So on the morning of Nov. 6, Glaspy was sitting in a cramped hospital consultation room, trying to keep her emotions under control. For nearly a year, she had been trying to decide what to say to the four strangers who carried her son's organs.
It was important to her to see Chris' gifts represented in living, breathing human beings. "I wanted to look at them, see they were OK and with their families, and know that it's real," she said.
She hoped no one would focus on her son's suspensions from college football and the NFL, or his arrests on marijuana, gun and drunk driving charges.
"Chris just needed a chance, and now he got that chance," she said. "Why remember the bad things when he did so much for so many people? That's a journey anybody would be proud to take."
In addition to donating Henry's organs, Glaspy also agreed to donate his corneas, improving the sight of two patients. A man in Tennessee received Henry's heart but later died from causes unrelated to the transplant, according to LifeShare.
Since her son's death, Glaspy has become a passionate organ donation advocate. She speaks at community groups and at her church in Cincinnati, where her husband is the pastor. She often wears a T-shirt printed with the messages "Organ and Tissue Donor" and "Rush to Your DMV."
Henry's death was a tragedy, Glaspy said, but it also gave new meaning and purpose to her own life.
"I lost my son, but I found four new families," she said.
The four recipients, and their families, assembled in the hospital conference room, waiting to meet Glaspy for the first time. They were far healthier than a year earlier, though they require follow-up treatment and will take anti-rejection drugs the rest of their lives.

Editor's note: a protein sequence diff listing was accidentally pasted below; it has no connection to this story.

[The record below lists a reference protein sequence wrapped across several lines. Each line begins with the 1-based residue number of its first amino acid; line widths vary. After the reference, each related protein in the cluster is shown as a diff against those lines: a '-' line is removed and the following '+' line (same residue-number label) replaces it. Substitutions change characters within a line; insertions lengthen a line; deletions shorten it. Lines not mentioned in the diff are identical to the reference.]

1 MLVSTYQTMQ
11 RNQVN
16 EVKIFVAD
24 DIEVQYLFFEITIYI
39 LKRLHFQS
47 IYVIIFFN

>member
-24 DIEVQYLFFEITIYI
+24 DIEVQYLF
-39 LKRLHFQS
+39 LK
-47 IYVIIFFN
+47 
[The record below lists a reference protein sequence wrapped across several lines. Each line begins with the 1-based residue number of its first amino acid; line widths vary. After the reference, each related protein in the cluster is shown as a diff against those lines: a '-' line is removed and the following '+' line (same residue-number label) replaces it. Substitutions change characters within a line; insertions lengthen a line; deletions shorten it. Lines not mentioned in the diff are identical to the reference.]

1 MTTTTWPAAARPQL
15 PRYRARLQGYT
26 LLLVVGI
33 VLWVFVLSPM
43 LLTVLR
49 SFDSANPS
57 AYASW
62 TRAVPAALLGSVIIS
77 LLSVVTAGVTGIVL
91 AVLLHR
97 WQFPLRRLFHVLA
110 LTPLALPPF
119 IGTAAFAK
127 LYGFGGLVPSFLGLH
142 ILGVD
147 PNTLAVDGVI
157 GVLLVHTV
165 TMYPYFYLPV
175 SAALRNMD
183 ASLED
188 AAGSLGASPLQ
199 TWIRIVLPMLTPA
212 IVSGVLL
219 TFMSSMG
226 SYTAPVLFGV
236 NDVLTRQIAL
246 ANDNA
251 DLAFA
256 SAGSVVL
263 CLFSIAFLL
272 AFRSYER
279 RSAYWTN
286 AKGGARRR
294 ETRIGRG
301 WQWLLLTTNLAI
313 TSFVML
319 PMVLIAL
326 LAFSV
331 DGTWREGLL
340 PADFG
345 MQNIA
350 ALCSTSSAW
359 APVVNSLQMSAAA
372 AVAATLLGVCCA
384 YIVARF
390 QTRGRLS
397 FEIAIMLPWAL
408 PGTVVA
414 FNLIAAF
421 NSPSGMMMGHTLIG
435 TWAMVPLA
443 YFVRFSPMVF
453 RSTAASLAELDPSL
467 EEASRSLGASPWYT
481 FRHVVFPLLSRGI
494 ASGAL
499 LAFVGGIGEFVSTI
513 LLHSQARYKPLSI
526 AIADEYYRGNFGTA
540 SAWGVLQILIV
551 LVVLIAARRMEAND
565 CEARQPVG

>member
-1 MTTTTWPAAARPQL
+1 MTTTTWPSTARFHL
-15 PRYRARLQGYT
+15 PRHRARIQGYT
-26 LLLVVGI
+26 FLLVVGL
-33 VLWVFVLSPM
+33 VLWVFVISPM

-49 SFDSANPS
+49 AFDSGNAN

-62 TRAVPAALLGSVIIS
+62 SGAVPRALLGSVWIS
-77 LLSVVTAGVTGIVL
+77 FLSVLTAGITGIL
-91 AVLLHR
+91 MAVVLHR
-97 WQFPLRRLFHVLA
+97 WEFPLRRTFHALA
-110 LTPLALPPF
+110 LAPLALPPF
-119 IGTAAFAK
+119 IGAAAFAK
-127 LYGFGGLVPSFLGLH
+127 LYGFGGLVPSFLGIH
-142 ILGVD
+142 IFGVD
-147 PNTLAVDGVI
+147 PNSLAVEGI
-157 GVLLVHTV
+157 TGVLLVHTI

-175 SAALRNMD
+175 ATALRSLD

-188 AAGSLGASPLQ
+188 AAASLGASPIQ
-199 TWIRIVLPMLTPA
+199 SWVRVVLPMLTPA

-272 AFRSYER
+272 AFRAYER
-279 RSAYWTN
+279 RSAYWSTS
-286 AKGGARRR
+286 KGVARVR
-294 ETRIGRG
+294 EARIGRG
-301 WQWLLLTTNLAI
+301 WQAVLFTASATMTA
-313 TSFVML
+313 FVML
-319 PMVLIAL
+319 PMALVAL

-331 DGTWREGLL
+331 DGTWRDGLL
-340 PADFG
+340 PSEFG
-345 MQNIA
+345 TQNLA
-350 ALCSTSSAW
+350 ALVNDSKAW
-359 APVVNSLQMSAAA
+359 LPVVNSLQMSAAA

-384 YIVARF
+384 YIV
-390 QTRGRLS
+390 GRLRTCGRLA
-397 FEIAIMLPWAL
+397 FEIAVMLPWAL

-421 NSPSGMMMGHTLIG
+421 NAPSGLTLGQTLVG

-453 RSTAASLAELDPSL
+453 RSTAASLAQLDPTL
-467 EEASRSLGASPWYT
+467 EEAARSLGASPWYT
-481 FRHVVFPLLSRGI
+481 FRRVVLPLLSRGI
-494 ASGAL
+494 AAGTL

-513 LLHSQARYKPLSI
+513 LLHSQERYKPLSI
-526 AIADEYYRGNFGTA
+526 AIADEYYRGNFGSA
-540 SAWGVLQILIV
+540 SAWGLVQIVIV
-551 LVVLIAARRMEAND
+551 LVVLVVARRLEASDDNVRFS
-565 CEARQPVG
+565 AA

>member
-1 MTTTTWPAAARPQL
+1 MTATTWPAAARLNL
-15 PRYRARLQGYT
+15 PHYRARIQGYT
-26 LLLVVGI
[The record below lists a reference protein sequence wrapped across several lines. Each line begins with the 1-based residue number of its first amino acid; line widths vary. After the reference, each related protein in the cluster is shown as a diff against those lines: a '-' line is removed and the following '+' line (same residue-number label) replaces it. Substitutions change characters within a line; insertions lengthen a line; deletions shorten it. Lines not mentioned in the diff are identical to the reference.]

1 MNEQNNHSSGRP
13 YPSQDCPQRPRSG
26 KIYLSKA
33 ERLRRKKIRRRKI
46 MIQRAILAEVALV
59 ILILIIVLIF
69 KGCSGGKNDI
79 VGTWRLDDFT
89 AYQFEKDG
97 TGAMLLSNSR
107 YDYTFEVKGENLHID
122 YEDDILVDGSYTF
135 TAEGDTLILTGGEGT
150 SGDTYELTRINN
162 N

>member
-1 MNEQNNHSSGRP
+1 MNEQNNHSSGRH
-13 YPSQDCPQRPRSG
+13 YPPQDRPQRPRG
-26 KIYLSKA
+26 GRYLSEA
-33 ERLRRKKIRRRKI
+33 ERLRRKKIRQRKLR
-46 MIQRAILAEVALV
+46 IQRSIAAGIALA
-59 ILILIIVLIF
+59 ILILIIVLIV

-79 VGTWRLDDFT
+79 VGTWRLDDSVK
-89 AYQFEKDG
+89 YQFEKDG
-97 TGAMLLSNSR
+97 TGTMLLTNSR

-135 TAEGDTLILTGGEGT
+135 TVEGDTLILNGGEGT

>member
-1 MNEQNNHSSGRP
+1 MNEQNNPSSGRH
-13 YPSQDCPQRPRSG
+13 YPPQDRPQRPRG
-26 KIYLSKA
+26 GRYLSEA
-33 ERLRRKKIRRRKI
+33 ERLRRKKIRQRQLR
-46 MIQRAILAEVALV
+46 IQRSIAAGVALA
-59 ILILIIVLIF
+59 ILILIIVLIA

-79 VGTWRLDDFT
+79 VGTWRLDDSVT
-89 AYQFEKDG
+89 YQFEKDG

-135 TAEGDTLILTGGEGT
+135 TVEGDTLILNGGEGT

Polk says he feels like he's 23 instead of 33. He jogs and swims and lifts weights, and looks like the vigorous athlete of his high school days. He's now a vegetarian whose weight, once a life-threatening 400 pounds, is down to 280.
Arnold, a diabetic since age 16, once suffered blackouts and had barely enough energy to get out of bed. Now she's able to travel and to volunteer at her son's school in Mooresville, N.C.
Benton was so debilitated by liver disease that he was "just plain sick of being sick," he said. Now he cherishes time spent with his wife and daughters in Greensboro, N.C., and has been attending drag races for the first time in years.
And Elliott, who was so ill that he once was given three to five years to live, can now walk a mile, hit golf balls, ride a bike and drive a tractor on his Virginia farm.
Glaspy strode in to meet them, her jaw set, her head held high. She walked straight to the four and embraced each of them. For a moment, no one spoke; everyone was trying not to weep. The silence was broken by a burst of applause from family members and hospital staff.
Glaspy, struggling to hold back tears, unfurled a blanket. It was printed with an image of Henry in hisCincinnati Bengals uniform. She carries it everywhere.
"This is Chris," she said.
She began to sob. "Just to see you all standing here … to know he lives on … oh, thank you," she said.
Until this moment, Glaspy told them, she had not cried over her son's death.
"Believe it or not, this is my first tear," she said. "I think this is my closure. This is what he wanted me to do. I can rest in peace now.
"I know people said some things about him, but he was a giver. And you all just gave him back to me. Today I got him back."
Then it was their turn.
"My life is completely different, thanks to you," Polk said. "You gave me a second chance.... I'm going to make the most of that second chance."
He added, "I never have a bad day, because in a sense I'm not supposed to be here."
Benton, his voice barely above a whisper, said, "I think about Chris every day."
"Chris is never going away," Glaspy told Benton, holding his hand. "He's with us all right here, right now."
Polk gave Glaspy flowers. Elliott handed her a letter — written, he said, "from the heart." Arnold's son, Austin, 10, presented Glaspy with a jersey from his youth football team, telling her, "We know football means a lot in your life."
Everyone posed for photos. They exchanged phone numbers and e-mail addresses, and promised to stay in touch.
Before Glaspy left, there was one more thing she needed. She asked Elliott if she could listen to her son's lungs.
Someone found a stethoscope. Elliott inhaled deeply. The mother of the late Chris Henry put the stethoscope to his chest and heard her son's lungs breathe, flowing cleanly, delivering life.